The NSW Ombudsman is an independent organisation whose job is to make sure that the government agencies they watch over fulfil their functions properly and improve their service delivery to the public. They are independent of government and accountable are to the public through the NSW Parliament. As such security and reliability are core requirements for their IT systems.
The entire organisation has about 40 staff with a small IT team. As they work across a number of areas of government they had accumulated seven different database systems - something that Anita Whittaker, the Director Corporate for the NSW Ombudsman saw as a priority. In addition, the network and other systems were unreliable and the staff was unable to improve service levels. Fortunately, as Whittaker explained, there was some turnover of staff and new team members brought a renewed vigour to service delivery. The new team also embraced and embarked on a move towards virtualisation.
"We decided to implement a virtualised environment. We ended up choosing vmWare View" said Whittaker. The project started with a server replacement program and then moved to a desktop replacement program. "We had a lot of discussions as to whether we should move to desktop virtualisation or not. Following the success of the server virtualisation project we were keen to proceed. But whereas servers are behind the scenes and somewhat hidden, desktops and desktop applications are in the view of staff so we needed to be a lot more cautious about how we wanted to proceed".
Because of compressed timelines, the decision was taken to replacing the existing desktop fleet with similar devices. However, this didn't stop Whittaker and her team from moving ahead so a desktop virtualisation trial was born. Whittaker explains that there were several motivations for moving towards virtualisation.
"Firstly, there's cost. But there were a range of other reasons. There was better management and control of desktops, security and management policies, remote access and easier migration to Windows 7 and beyond". Of those, the key feature that got users onside was remote access. The Ombudsman's office is subject to very strict privacy rules that make it an offence for security to be breached. However, that requirement for security needed to be managed against a need for reliable external access for staff that were in remote areas carrying work functions.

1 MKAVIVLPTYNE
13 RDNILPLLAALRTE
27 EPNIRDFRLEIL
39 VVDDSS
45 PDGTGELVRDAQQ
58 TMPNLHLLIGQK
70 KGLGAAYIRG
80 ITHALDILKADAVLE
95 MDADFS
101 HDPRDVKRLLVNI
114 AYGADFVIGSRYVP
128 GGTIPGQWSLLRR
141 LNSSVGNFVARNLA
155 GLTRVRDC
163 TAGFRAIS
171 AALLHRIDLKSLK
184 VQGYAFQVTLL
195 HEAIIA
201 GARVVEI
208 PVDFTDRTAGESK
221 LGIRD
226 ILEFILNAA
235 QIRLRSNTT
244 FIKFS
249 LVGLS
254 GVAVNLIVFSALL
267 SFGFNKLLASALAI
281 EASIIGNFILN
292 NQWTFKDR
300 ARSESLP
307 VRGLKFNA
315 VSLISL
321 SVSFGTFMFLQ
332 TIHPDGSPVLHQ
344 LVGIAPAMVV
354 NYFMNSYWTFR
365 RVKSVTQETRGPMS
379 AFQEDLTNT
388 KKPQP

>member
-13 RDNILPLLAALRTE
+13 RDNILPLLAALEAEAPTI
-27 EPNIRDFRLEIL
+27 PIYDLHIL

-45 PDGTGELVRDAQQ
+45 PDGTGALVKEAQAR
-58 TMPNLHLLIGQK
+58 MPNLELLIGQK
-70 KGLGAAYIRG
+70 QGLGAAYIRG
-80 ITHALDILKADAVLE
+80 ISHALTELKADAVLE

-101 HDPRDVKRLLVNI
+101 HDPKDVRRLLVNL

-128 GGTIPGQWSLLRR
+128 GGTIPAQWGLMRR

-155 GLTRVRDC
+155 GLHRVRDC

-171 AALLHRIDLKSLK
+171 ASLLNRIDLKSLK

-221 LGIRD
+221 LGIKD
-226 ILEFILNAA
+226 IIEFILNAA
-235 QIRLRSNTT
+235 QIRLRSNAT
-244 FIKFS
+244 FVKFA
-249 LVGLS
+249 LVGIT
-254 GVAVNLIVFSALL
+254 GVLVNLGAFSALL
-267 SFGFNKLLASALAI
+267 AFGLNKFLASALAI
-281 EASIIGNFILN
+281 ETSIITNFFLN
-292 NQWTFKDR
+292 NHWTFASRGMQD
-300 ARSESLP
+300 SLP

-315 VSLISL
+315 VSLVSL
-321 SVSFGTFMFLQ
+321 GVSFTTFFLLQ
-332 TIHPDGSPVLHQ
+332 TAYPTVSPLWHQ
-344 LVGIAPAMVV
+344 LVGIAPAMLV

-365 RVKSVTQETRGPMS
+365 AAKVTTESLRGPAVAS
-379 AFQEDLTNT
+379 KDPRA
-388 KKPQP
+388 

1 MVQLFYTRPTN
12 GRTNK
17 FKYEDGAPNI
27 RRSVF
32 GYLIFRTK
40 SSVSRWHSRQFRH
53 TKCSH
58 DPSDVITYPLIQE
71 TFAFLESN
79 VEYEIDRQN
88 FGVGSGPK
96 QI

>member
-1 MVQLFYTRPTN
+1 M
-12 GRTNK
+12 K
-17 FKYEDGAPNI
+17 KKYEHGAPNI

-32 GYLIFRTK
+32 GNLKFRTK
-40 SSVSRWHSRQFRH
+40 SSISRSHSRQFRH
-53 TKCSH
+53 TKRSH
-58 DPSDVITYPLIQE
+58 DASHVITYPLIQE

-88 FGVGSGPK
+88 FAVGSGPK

"VMware View delivers a network model that remote access but still provide the level of security required" said Whittaker.
Whittaker took the project to the organisation's security committee and was able to make a case for remote access that didn't compromise the security obligations of the business. With that bridge crossed, virtualisation of the desktops environment could proceed. However, Whittaker realised that her team wasn't resourced for adequately. She engaged virtualisation specialists The project team worked with the business to establish a pilot group for the desktop virtualisation project selecting both likely supporters of the change as well as skeptics. Although this was a risk it ensured that Whittaker's team had a realistic view of the pilot team's issues and some unlikely advocates once things moved beyond the pilot stage.
The pilot stage ran for about a month. In addition to regular communication, the IT team automatically referred all support issues, whether or not they directly related to the pilot to VCPro so that thorough analysis could be made and all pilot issue were addressed immediately.
Although the pilot was a success, it wasn't all smooth sailing. As part of the Whittaker identified an application she used that had been missed during the identification of use cases. One other issue with printing was found to be a user error. As the entire organisation is quite small, about 20% of the business was involved in the pilot and it lasted for about four weeks.